By Jessica Grose
Underneath Yummy Mummy’s cheerful purple awning on Lexington Avenue between 81st and 82nd Streets, a mannequin wearing a Boob brand striped nursing top has one breast peeking out. The cheeky tableau announces the shop’s mission as clearly as the slogan stenciled on the door: “Happy breastfeeding.”
Equal parts upscale boutique and Duane Reade, the bright, well-organized space offers new and expectant mothers practical nursing necessities and a little necessary pampering for their breasts. And with products like Nummies brand nursing bras, goat’s rue herbal supplements (to increase breast milk production) and Earth Mama nipple butter, it can be hard to tell which is which.
The store’s pumps, mostly made by Medela, camouflage their medical-equipment origins in smooth molded plastic and rubber-duckie yellow. A “pump in style” rig — if a backpack counts as stylish on the Upper East Side — runs the new mother $299; the “freestyle,” which clips onto her belt like an engorged BlackBerry, costs $379. Hospital-grade pumps are available for rental, as well.
On a recent early Thursday afternoon, a woman sat on a plush couch in the back to nurse her infant daughter while early Michael Jackson played in the background. She had just bought some nipple shields — small pieces of silicone that can make breast-feeding easier for infants. The store’s owner, Amanda Cole, lent her a hot-pink patterned pillow to strap around her waist to support the baby. Soon, her daughter was happily sucking away, and the woman was chatting with Ms. Cole about how her older son was adjusting to the new addition to the family.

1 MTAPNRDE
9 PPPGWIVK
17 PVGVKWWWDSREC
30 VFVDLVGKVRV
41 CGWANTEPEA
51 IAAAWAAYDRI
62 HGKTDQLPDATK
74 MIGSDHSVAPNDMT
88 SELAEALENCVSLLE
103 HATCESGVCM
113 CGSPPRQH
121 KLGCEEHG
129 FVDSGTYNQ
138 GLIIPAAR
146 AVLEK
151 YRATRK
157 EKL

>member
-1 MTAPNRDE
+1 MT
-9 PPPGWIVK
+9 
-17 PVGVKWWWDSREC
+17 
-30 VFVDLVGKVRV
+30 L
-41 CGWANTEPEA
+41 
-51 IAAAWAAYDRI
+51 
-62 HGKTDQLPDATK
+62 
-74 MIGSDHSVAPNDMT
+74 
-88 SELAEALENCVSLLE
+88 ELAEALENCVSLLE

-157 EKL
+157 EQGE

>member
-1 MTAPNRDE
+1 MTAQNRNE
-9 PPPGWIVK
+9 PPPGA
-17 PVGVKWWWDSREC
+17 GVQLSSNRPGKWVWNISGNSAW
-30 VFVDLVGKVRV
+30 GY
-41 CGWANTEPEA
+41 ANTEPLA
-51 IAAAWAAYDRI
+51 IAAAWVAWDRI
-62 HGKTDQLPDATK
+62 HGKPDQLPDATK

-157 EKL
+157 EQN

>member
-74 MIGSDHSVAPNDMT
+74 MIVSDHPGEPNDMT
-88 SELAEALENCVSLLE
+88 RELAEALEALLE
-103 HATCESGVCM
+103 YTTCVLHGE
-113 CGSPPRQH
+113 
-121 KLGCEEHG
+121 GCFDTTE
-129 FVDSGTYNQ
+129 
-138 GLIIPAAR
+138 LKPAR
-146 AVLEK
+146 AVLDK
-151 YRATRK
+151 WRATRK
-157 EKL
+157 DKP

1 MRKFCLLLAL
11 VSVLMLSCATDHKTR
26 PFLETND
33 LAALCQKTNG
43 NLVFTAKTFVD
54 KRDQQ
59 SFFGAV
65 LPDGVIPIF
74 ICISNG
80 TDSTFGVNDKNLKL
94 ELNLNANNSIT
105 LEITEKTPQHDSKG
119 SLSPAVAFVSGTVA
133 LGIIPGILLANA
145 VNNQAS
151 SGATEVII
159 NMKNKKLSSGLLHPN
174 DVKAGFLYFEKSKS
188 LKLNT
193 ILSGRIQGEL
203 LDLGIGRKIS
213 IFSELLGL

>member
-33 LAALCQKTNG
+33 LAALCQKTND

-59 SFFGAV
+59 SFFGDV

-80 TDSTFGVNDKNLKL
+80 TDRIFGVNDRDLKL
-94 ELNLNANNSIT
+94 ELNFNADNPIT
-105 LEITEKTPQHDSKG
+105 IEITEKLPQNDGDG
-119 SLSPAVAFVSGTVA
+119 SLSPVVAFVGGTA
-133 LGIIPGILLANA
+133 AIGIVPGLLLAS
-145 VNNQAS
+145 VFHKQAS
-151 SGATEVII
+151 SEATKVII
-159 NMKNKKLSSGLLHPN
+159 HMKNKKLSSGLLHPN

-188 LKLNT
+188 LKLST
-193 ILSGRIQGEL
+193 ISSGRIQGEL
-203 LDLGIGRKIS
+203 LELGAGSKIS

In the Manhattan work-life ballet, doing what comes naturally can get pretty complicated. So when Ms. Cole, 36, opened the store in 2009, the idea was to offer nursing mothers both products and instruction: breast-feeding classes, prenatal yoga and events like “doula speed dating,” in which expectant parents can meet and choose a labor coach.
“When I first had to use my breast pump,” Ms. Cole recalled, “I called my sister, who luckily lived across the street, and I was like, ‘Get over here, I have no idea what to do, this apparatus is so scary.’ ”
The shop serves local professionals and stay-at-home moms and receives a steady stream of business from women visiting obstetricians affiliated with Lenox Hill Hospital nearby. On this Thursday, one woman arrived with her husband and baby in tow. The man stood uncomfortably amid the maternal miscellany while the woman tried on a series of nursing-friendly nightgowns in blue and black.
“They always feel like they’re the first dad that’s ever come in here,” Ms. Cole observed.
By 6 p.m., most of the shoppers had drifted out, and the women attending the evening’s prenatal breast-feeding class started to trickle in. Wendy Schwartz, who lives on the Upper West Side, was expecting her second child in two weeks and had come for a refresher. “We didn’t think we’d have another,” she said. “So we threw everything out and forgot everything.”
The class’s teacher, Kate Sharp, has been a lactation consultant for 24 years, and she projected a tidy and confident air. She wore very sensible shoes.
She put in a DVD, and the screen displayed a newborn scooting toward her mother’s breast without any help. Ms. Sharp turned off the sound (“goofy childbirth music,” she sniffed), but told the class to watch how the baby instinctively made her way to the food source.
Ms. Sharp had a baby doll dressed in a red onesie that she used to show the class proper positioning. She leaned back against her chair with the doll propped against her chest to show how easily a baby could be supported.
“Just do this,” she said, offering advice as old as motherhood itself, “and you’ll feel like a magician.”